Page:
The Moderating Effect of Social Support and Social Integration on the Relationship Between Involuntary Job Loss and Health

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Background: Job loss is a stressful life event that is associated with changes in somatic, behavioral, and affective well-being. This cohort study investigates whether social support and social integration moderate the relationship between job loss and mental health.

Methods:Data from four waves of the Americans? Changing Lives data set were collapsed into three wave-pairs. Our sample comprised 1,474 observations, from which we identified 120 job losses. We applied longitudinal regression models in benchmark moderation analysis; finite mixture modeling was then applied to investigate complex heterogeneity.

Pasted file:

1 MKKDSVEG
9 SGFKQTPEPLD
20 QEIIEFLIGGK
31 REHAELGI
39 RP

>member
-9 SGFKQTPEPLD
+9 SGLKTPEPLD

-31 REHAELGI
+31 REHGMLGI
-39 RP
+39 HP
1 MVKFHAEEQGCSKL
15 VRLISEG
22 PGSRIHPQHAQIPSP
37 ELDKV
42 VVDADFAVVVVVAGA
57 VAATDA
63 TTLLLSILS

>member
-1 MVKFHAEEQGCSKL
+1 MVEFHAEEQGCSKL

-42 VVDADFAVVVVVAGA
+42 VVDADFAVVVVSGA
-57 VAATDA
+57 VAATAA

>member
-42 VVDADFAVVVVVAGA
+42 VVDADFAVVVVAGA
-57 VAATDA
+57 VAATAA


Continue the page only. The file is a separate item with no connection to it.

Results: Our findings suggest that social support, and not social integration, buffered the involuntary job loss-depressive symptoms relationship among a subgroup of individuals who were more likely to be White, higher educated, and have higher social support prior to job loss.

Conclusion: Policies that incentivize education, promote financial and health literacy, and strengthen families may reduce vulnerability to the mental health effects of job loss.

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Journal of Applied Gerontology



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Pre-print, post-print

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